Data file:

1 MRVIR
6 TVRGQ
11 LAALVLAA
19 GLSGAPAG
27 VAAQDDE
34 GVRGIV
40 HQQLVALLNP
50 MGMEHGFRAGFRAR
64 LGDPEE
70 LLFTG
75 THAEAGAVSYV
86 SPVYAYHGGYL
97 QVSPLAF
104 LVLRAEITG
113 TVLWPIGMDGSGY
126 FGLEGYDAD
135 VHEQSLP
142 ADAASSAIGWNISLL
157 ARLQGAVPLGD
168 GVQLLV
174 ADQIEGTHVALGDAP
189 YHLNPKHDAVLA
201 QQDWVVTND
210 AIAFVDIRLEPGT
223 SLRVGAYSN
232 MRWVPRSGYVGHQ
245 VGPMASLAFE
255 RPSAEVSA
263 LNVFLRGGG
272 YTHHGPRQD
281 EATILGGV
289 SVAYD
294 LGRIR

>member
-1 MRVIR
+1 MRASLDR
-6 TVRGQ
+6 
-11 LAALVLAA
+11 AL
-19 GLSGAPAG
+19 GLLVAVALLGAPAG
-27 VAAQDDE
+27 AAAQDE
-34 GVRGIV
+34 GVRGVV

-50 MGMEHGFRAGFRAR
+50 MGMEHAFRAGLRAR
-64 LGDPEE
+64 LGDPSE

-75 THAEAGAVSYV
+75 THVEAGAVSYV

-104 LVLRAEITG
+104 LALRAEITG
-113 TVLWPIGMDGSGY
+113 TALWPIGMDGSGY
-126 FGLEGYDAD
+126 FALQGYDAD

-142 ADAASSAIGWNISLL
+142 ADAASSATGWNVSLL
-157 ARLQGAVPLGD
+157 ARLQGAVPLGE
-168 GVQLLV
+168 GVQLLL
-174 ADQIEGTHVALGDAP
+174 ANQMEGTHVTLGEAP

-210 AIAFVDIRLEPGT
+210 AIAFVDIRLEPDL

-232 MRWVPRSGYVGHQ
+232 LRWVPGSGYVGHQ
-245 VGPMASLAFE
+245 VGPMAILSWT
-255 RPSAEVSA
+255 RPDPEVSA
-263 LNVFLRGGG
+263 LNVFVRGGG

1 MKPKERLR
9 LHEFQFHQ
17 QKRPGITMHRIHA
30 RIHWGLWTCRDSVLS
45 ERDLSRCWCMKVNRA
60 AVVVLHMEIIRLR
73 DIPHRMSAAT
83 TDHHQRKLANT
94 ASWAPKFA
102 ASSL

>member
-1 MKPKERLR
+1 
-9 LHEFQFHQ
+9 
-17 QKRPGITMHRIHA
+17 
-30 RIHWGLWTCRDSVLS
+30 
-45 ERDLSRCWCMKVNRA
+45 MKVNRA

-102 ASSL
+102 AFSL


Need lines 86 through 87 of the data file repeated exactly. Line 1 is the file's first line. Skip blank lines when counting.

102 ASSL

>member